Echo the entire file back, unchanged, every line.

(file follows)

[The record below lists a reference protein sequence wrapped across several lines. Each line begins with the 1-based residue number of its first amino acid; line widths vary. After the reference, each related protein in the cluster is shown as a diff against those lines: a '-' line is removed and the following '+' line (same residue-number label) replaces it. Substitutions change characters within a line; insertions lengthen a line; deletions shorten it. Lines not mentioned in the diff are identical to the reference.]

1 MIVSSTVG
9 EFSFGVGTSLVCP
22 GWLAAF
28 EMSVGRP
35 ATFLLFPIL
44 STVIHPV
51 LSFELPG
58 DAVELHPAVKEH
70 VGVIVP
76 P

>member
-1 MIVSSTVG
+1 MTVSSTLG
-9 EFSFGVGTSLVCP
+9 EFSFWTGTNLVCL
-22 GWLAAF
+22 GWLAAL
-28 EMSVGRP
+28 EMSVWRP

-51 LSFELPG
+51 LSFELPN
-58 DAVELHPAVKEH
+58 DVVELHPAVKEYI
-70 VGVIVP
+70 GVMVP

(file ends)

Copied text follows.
[The record below lists a reference protein sequence wrapped across several lines. Each line begins with the 1-based residue number of its first amino acid; line widths vary. After the reference, each related protein in the cluster is shown as a diff against those lines: a '-' line is removed and the following '+' line (same residue-number label) replaces it. Substitutions change characters within a line; insertions lengthen a line; deletions shorten it. Lines not mentioned in the diff are identical to the reference.]

1 MIVSSTVG
9 EFSFGVGTSLVCP
22 GWLAAF
28 EMSVGRP
35 ATFLLFPIL
44 STVIHPV
51 LSFELPG
58 DAVELHPAVKEH
70 VGVIVP
76 P

>member
-1 MIVSSTVG
+1 MTVSSTLG
-9 EFSFGVGTSLVCP
+9 EFSFWTGTNLVCL
-22 GWLAAF
+22 GWLAAL
-28 EMSVGRP
+28 EMSVWRP

-51 LSFELPG
+51 LSFELPN
-58 DAVELHPAVKEH
+58 DVVELHPAVKEYI
-70 VGVIVP
+70 GVMVP